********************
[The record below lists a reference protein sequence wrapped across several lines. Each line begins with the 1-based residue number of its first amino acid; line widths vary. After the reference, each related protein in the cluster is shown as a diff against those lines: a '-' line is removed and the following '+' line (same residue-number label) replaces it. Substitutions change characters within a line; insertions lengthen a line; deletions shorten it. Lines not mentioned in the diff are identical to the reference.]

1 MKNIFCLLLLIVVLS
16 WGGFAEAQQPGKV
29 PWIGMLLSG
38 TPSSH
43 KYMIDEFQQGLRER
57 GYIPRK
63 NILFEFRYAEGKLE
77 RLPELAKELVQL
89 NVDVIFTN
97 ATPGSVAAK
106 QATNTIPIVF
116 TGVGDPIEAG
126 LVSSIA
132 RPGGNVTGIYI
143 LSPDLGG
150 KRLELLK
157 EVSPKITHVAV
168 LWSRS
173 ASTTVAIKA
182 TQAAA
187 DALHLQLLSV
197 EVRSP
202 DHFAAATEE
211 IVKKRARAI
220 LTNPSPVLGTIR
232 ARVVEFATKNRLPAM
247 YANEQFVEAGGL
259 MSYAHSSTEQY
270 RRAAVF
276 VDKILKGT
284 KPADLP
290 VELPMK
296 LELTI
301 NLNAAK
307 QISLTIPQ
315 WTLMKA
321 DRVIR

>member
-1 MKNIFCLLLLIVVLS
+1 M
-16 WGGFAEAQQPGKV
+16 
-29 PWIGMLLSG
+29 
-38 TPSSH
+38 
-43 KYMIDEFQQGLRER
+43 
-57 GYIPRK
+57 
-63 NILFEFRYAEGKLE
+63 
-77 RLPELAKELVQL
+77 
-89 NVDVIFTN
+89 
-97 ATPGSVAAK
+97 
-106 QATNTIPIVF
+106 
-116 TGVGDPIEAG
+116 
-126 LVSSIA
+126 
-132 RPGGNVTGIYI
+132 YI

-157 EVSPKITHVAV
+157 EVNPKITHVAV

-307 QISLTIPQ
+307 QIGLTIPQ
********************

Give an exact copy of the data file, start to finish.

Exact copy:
[The record below lists a reference protein sequence wrapped across several lines. Each line begins with the 1-based residue number of its first amino acid; line widths vary. After the reference, each related protein in the cluster is shown as a diff against those lines: a '-' line is removed and the following '+' line (same residue-number label) replaces it. Substitutions change characters within a line; insertions lengthen a line; deletions shorten it. Lines not mentioned in the diff are identical to the reference.]

1 MKNIFCLLLLIVVLS
16 WGGFAEAQQPGKV
29 PWIGMLLSG
38 TPSSH
43 KYMIDEFQQGLRER
57 GYIPRK
63 NILFEFRYAEGKLE
77 RLPELAKELVQL
89 NVDVIFTN
97 ATPGSVAAK
106 QATNTIPIVF
116 TGVGDPIEAG
126 LVSSIA
132 RPGGNVTGIYI
143 LSPDLGG
150 KRLELLK
157 EVSPKITHVAV
168 LWSRS
173 ASTTVAIKA
182 TQAAA
187 DALHLQLLSV
197 EVRSP
202 DHFAAATEE
211 IVKKRARAI
220 LTNPSPVLGTIR
232 ARVVEFATKNRLPAM
247 YANEQFVEAGGL
259 MSYAHSSTEQY
270 RRAAVF
276 VDKILKGT
284 KPADLP
290 VELPMK
296 LELTI
301 NLNAAK
307 QISLTIPQ
315 WTLMKA
321 DRVIR

>member
-1 MKNIFCLLLLIVVLS
+1 M
-16 WGGFAEAQQPGKV
+16 
-29 PWIGMLLSG
+29 
-38 TPSSH
+38 
-43 KYMIDEFQQGLRER
+43 
-57 GYIPRK
+57 
-63 NILFEFRYAEGKLE
+63 
-77 RLPELAKELVQL
+77 
-89 NVDVIFTN
+89 
-97 ATPGSVAAK
+97 
-106 QATNTIPIVF
+106 
-116 TGVGDPIEAG
+116 
-126 LVSSIA
+126 
-132 RPGGNVTGIYI
+132 YI

-157 EVSPKITHVAV
+157 EVNPKITHVAV

-307 QISLTIPQ
+307 QIGLTIPQ